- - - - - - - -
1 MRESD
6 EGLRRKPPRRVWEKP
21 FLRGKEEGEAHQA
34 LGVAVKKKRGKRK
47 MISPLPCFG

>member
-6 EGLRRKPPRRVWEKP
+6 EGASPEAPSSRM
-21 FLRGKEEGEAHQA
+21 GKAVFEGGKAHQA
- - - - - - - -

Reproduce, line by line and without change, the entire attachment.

1 MRESD
6 EGLRRKPPRRVWEKP
21 FLRGKEEGEAHQA
34 LGVAVKKKRGKRK
47 MISPLPCFG

>member
-6 EGLRRKPPRRVWEKP
+6 EGASPEAPSSRM
-21 FLRGKEEGEAHQA
+21 GKAVFEGGKAHQA